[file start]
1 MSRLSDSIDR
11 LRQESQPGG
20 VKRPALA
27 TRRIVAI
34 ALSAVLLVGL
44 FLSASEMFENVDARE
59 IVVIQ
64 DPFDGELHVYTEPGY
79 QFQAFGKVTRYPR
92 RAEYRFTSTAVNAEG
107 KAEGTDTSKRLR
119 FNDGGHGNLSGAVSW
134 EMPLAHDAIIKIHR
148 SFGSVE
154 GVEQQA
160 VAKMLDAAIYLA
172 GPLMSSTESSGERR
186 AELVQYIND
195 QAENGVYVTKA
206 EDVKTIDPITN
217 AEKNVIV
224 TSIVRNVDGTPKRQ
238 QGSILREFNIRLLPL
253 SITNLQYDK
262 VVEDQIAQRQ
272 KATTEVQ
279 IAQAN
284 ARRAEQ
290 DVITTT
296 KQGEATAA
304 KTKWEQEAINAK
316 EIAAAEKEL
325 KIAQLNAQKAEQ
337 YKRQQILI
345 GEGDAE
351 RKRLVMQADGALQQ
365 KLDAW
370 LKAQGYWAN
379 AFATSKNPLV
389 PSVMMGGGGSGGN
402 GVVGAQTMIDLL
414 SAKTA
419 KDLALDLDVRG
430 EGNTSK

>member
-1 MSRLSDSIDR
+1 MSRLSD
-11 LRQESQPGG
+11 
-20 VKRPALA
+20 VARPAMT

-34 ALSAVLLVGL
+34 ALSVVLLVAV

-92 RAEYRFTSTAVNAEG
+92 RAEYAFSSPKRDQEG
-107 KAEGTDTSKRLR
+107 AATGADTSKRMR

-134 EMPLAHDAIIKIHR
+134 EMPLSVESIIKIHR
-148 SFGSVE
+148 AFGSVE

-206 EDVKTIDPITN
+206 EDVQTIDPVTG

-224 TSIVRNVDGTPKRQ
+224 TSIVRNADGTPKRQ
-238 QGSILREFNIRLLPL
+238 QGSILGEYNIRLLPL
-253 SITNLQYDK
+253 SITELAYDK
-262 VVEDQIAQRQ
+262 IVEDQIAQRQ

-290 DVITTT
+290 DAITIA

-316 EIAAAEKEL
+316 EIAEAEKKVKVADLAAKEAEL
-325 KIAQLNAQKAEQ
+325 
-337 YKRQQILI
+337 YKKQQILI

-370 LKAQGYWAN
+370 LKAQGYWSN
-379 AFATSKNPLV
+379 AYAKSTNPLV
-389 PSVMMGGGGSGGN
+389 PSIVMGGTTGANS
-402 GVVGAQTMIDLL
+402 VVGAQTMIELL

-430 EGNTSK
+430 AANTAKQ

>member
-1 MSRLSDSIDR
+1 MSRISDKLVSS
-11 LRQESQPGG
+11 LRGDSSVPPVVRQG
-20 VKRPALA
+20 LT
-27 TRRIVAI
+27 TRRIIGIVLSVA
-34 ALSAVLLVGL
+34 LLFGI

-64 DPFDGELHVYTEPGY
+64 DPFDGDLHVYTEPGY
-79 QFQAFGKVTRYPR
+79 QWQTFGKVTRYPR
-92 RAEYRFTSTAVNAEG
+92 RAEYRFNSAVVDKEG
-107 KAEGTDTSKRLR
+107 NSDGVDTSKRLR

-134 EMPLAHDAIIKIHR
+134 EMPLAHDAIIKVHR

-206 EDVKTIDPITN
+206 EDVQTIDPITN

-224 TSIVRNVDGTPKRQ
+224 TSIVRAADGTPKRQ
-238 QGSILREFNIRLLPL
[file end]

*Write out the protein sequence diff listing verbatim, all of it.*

1 MSRLSDSIDR
11 LRQESQPGG
20 VKRPALA
27 TRRIVAI
34 ALSAVLLVGL
44 FLSASEMFENVDARE
59 IVVIQ
64 DPFDGELHVYTEPGY
79 QFQAFGKVTRYPR
92 RAEYRFTSTAVNAEG
107 KAEGTDTSKRLR
119 FNDGGHGNLSGAVSW
134 EMPLAHDAIIKIHR
148 SFGSVE
154 GVEQQA
160 VAKMLDAAIYLA
172 GPLMSSTESSGERR
186 AELVQYIND
195 QAENGVYVTKA
206 EDVKTIDPITN
217 AEKNVIV
224 TSIVRNVDGTPKRQ
238 QGSILREFNIRLLPL
253 SITNLQYDK
262 VVEDQIAQRQ
272 KATTEVQ
279 IAQAN
284 ARRAEQ
290 DVITTT
296 KQGEATAA
304 KTKWEQEAINAK
316 EIAAAEKEL
325 KIAQLNAQKAEQ
337 YKRQQILI
345 GEGDAE
351 RKRLVMQADGALQQ
365 KLDAW
370 LKAQGYWAN
379 AFATSKNPLV
389 PSVMMGGGGSGGN
402 GVVGAQTMIDLL
414 SAKTA
419 KDLALDLDVRG
430 EGNTSK

>member
-1 MSRLSDSIDR
+1 MSRLSD
-11 LRQESQPGG
+11 
-20 VKRPALA
+20 VARPAMT

-34 ALSAVLLVGL
+34 ALSVVLLVAV

-92 RAEYRFTSTAVNAEG
+92 RAEYAFSSPKRDQEG
-107 KAEGTDTSKRLR
+107 AATGADTSKRMR

-134 EMPLAHDAIIKIHR
+134 EMPLSVESIIKIHR
-148 SFGSVE
+148 AFGSVE

-206 EDVKTIDPITN
+206 EDVQTIDPVTG

-224 TSIVRNVDGTPKRQ
+224 TSIVRNADGTPKRQ
-238 QGSILREFNIRLLPL
+238 QGSILGEYNIRLLPL
-253 SITNLQYDK
+253 SITELAYDK
-262 VVEDQIAQRQ
+262 IVEDQIAQRQ

-290 DVITTT
+290 DAITIA

-316 EIAAAEKEL
+316 EIAEAEKKVKVADLAAKEAEL
-325 KIAQLNAQKAEQ
+325 
-337 YKRQQILI
+337 YKKQQILI

-370 LKAQGYWAN
+370 LKAQGYWSN
-379 AFATSKNPLV
+379 AYAKSTNPLV
-389 PSVMMGGGGSGGN
+389 PSIVMGGTTGANS
-402 GVVGAQTMIDLL
+402 VVGAQTMIELL

-430 EGNTSK
+430 AANTAKQ

>member
-1 MSRLSDSIDR
+1 MSRISDKLVSS
-11 LRQESQPGG
+11 LRGDSSVPPVVRQG
-20 VKRPALA
+20 LT
-27 TRRIVAI
+27 TRRIIGIVLSVA
-34 ALSAVLLVGL
+34 LLFGI

-64 DPFDGELHVYTEPGY
+64 DPFDGDLHVYTEPGY
-79 QFQAFGKVTRYPR
+79 QWQTFGKVTRYPR
-92 RAEYRFTSTAVNAEG
+92 RAEYRFNSAVVDKEG
-107 KAEGTDTSKRLR
+107 NSDGVDTSKRLR

-134 EMPLAHDAIIKIHR
+134 EMPLAHDAIIKVHR

-206 EDVKTIDPITN
+206 EDVQTIDPITN

-224 TSIVRNVDGTPKRQ
+224 TSIVRAADGTPKRQ
-238 QGSILREFNIRLLPL